Consequences of overstaying on a temporary US visa
Will I be locked up forever?
Question: I am writing from the immigration detention facility. I have had my Green Card for many years, but committed a crime many years ago.
After trying to become a U.S. Citizen, they not only denied my application, but put me in detention and deportation.
I have heard that there is no way I can be bonded out during the proceedings. Is this true?
Answer: Partially. The United States Supreme Court recently decided a case known as the Kim case.
The Court held that the government may detain classes of lawful permanent residents without conducting individualized bond hearings to determine whether they pose a flight risk or danger to the community.
The INA lists broad categories of noncitizens that are subject to mandatory detention based on their removability under specific criminal provisions.
After the Court announced its decision, the Bureau of Immigration and Customs Enforcement (BICE) issued a memorandum saying that all persons subject to Kim would receive letters within six months asking them to report for an interview.
BICE said it would re-detain individuals who had previously been released after a bond hearing, but who now fall within the mandatory detention provisions.
Question: Is there anyway around the Kim case?
Answer: There may be. The first step in analyzing any mandatory detention case is to determine whether the Kim case even applies.
Only individuals who were released from criminal custody after October 8, 1998 are subject to mandatory detention.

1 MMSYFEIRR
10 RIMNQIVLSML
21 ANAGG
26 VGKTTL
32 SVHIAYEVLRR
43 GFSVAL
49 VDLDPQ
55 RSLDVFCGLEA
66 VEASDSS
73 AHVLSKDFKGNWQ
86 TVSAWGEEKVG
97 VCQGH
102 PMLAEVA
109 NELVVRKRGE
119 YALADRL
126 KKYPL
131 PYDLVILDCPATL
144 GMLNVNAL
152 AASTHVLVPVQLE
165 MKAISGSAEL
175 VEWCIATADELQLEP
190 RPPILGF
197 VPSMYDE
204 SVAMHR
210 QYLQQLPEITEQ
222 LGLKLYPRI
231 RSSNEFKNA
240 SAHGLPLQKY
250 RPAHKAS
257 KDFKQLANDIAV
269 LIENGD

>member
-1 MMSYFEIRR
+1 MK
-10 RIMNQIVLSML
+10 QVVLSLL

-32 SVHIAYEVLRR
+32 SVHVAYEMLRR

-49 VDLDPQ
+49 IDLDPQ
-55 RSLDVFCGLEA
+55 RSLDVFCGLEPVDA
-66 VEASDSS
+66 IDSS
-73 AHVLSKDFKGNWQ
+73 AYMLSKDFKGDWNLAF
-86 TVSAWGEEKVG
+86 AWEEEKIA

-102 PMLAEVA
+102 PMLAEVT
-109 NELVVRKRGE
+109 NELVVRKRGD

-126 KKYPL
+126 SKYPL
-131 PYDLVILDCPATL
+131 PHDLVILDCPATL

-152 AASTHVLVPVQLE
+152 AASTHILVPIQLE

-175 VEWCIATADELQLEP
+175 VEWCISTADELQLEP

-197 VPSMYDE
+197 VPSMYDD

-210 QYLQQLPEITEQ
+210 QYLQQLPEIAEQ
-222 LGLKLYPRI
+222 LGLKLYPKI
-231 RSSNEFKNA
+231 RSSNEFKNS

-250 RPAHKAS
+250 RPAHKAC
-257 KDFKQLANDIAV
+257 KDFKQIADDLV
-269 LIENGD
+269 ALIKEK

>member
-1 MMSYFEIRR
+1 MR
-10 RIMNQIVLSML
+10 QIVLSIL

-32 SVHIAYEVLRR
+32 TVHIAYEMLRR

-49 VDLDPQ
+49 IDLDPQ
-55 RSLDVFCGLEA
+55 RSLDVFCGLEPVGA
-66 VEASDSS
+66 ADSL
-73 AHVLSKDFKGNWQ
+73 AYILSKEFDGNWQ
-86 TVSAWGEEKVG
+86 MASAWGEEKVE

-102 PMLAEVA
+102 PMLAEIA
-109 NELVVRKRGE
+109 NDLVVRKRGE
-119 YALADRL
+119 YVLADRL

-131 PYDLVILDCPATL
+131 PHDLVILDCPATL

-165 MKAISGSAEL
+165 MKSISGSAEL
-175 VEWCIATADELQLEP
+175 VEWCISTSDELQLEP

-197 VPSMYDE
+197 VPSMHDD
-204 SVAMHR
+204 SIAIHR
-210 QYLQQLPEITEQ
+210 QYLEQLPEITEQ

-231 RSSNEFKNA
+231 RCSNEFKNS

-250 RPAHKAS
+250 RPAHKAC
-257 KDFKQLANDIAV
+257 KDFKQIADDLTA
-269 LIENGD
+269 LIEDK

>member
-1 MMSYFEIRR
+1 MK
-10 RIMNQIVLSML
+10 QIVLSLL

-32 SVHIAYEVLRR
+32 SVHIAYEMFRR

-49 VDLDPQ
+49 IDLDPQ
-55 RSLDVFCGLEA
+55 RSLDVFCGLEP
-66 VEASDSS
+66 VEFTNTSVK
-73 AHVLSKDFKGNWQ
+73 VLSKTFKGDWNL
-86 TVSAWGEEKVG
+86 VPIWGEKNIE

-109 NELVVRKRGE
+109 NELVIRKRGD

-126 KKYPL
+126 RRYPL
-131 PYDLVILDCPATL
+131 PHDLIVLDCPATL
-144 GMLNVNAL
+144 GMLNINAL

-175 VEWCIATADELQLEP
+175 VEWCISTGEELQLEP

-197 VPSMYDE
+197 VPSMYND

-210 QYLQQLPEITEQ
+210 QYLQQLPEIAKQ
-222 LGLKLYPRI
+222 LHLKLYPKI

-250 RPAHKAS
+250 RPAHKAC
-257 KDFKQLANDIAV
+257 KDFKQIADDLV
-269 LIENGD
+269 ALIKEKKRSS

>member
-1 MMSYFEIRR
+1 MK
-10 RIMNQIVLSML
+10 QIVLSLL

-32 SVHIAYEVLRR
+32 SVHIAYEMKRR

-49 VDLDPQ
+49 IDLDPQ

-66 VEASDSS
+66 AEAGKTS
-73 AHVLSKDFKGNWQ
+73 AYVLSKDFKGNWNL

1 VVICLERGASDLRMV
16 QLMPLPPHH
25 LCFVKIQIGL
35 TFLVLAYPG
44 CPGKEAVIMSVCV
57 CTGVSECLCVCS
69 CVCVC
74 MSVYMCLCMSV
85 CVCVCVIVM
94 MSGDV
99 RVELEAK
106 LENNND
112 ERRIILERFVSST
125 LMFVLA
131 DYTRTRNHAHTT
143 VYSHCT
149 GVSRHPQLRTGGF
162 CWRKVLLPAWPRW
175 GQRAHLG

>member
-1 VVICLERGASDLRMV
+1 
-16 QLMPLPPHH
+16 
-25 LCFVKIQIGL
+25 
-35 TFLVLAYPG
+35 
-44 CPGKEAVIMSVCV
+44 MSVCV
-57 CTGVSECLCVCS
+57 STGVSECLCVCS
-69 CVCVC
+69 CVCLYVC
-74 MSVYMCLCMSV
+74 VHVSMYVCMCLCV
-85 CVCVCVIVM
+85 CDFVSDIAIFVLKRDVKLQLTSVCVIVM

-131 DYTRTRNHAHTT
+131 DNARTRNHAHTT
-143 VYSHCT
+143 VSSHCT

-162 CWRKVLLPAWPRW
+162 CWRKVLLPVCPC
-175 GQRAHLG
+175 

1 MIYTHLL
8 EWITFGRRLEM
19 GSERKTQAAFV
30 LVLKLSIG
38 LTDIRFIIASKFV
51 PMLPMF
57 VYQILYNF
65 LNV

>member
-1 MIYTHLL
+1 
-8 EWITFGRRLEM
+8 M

Thus, if you were released from custody before that time, you are not subject to the mandatory detention.
Also, it can be argued that only individuals who are taken into custody immediately upon their release from criminal incarceration fall within the confines of this case.
Assuming this cannot be argued, a “Joseph hearing” needs to be conducted.
A Green Card holder is not “properly included” within a mandatory detention category if the “Service is substantially unlikely to establish at the merits hearing, or on appeal, the charges that would otherwise subject the alien to mandatory detention.”
Individuals who prevail at the Joseph hearing are entitled to have a bond hearing.
For example, if the person is charged with removability based on convictions for two crimes involving moral turpitude, consider whether there are possible challenges to
(1) the existence of the convictions, and
(2) the classification of the crimes as crimes involving moral turpitude. In Matter of Joseph, the BIA concluded that it was substantially unlikely that INS would succeed because Joseph’s conviction was not correctly classified as an aggravated felony.
Although Matter of Joseph addressed only the situation where the conviction was wrongly classified as a crime that would trigger mandatory detention, in thinking about whether there is a conviction, take account of the availability of post-conviction relief.
Question: Assuming I cannot prevail at the Joseph Hearing, is there anything else I can do?
Answer: You can bring actions in the U.S. Federal District Courts challenging the mandatory detention.
Such factors to bring the attention of the Judge will be the length of the detention and removal from the United States is unlikely.
Also, the Supreme Court’s decision was premised on the finding that Kim conceded removability.
Individuals intending to challenge removability should state clearly this intention at both the immigration court and in any habeas corpus actions.
Cases where the person is challenging deportability may be distinguished from Kim on that basis.
At this point, it will be difficult, but we must continue to argue and fight for the rights of people who are subject to mandatory detention.